HKFP Voices Politics & Protest

Riot rehearsals spark suspicion: What is the government planning for on Sunday?

Speculation is rife that the government has something planned for this weekend’s election, and may throw a significant curve ball into the mix with enough oompf to get people angry enough to riot. Why else would our police force be mass mobilizing for war against citizens?

As one netizen put it on Facebook, “I can’t recall ANY nation where riot police are stationed near voting centres on election day. Hong Kong is the only place doing it. I think we can expect something fishy will happen this Sunday, courtesy of Communist Chinese government to Hong Kong.”

Special Tactical Squad police hong kong

The Special Tactical Squad. Photo: Apple Daily.

Certainly, none of the so-called radical groups that I have contact with are planning any violent action to discredit Hong Kong’s elections. In fact, all of these groups openly advocate and believe in free and fair elections and have no interest in seeing these institutions tainted with violence.

What we do know is that there is one large party that is actively against free and fair elections and is pulling out all the stops this election. Yes, the Communist Party of China and their local proxy the China Liaison Office. What these guys are planning we can only guess at for now. Even the police have said that they currently rate the chances of violence from the public as low.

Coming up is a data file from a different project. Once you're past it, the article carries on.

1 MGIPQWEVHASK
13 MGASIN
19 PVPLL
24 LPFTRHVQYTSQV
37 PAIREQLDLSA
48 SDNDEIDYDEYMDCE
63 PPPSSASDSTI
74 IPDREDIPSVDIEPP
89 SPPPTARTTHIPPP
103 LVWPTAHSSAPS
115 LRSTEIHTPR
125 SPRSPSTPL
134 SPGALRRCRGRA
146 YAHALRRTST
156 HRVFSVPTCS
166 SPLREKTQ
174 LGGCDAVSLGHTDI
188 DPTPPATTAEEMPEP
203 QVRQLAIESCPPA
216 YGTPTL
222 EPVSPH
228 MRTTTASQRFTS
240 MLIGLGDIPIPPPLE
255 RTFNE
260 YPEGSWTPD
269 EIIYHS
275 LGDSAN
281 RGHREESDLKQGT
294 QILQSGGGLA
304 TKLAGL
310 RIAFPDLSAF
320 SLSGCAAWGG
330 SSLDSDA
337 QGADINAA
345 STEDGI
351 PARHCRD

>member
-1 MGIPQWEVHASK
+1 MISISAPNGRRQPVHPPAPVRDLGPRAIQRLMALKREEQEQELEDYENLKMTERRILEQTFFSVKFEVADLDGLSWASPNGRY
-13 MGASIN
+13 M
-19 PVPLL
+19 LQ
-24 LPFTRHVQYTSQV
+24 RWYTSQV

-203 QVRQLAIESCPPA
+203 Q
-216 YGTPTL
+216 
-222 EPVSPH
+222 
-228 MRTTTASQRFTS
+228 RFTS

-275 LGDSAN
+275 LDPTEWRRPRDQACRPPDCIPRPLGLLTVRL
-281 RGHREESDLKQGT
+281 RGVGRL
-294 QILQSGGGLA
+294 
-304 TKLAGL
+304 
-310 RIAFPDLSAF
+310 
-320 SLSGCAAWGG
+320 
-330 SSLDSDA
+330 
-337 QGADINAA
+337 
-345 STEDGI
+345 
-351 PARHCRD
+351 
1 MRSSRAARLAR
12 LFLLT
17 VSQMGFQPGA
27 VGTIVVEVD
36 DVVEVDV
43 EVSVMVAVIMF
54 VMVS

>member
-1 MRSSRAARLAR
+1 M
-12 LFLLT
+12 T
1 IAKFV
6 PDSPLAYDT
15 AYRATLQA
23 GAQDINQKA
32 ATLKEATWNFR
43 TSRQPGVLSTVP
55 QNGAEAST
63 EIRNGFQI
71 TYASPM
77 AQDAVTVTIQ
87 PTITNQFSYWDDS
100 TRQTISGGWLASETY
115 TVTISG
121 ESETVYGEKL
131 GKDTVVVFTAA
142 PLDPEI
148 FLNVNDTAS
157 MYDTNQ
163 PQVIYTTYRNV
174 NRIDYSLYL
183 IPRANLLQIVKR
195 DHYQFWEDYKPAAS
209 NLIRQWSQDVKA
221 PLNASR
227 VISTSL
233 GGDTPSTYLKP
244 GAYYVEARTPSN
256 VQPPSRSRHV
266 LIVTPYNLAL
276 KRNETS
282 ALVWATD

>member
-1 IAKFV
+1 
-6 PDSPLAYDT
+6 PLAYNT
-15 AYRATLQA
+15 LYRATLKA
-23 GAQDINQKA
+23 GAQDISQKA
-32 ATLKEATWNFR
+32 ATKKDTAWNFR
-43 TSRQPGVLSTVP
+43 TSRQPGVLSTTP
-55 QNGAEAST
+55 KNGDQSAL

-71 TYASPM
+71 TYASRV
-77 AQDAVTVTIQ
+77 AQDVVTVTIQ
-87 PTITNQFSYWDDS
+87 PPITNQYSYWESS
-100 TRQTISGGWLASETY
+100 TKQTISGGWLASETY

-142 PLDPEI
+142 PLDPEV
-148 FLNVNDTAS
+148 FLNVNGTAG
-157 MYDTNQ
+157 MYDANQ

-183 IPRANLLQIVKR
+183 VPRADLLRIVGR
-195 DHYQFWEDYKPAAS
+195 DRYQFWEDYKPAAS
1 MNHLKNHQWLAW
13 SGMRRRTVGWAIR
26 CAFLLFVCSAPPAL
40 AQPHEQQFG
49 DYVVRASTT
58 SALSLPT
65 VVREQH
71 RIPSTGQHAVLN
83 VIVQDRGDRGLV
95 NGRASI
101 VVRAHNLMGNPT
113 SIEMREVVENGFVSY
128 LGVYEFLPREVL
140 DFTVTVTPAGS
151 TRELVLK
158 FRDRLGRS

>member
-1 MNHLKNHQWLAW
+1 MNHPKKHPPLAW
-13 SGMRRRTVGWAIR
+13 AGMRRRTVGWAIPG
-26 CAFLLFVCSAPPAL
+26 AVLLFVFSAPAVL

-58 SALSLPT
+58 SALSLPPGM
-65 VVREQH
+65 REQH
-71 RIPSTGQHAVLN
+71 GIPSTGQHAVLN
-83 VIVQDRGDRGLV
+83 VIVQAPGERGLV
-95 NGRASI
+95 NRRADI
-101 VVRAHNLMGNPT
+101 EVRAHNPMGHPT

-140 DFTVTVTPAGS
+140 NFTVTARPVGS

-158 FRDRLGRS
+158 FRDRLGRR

So why were they putting all their military muscle on display, in a gladiator-like arena, in front of a crowd of salivating law and order types this week? No one has said they’re going to riot. Hong Kong has no history of rioting on election day, so what’s the inside scoop? Do they know something we don’t?

Ken Chow Wing-kan

Ken Chow Wing-kan, who dropped out of the election. Photo: Next Magazine screenshot.

Saying that, wherever we look now there are electoral red flags worthy of some tin-pot banana republic: Ballot boxes photographed at DAB offices, ballot papers being stored in returning officers’ homes, alternative venues for vote-counting being arranged, candidates dropping out through fear and others threatened with violence if they win. On top of all this, rumours are rife that more candidates will get the chop. Could this happen on election day? The list of electoral face-palms is endless.

By now we’re all so thoroughly used to the government dragging every institution in can through the proverbial cow muck, it makes you wonder what the government will need to do to get Hong Kongers rioting? The utter ham-fistedness of the government on everything it touches leaves even the most hot-blooded citizen confounded in a stupor of sheer amazement.

2016 legco legislative elections candidates leaflets advertising

Photo: HKFP.

So, rather oddly, the biggest story for the coming election is not who the winners and losers will be, but what dastardly deed the government may have planned to get us angry enough to want to start lobbing bricks.

You really can’t make this stuff up!

Riot rehearsals spark suspicion: What is the government planning for on Sunday?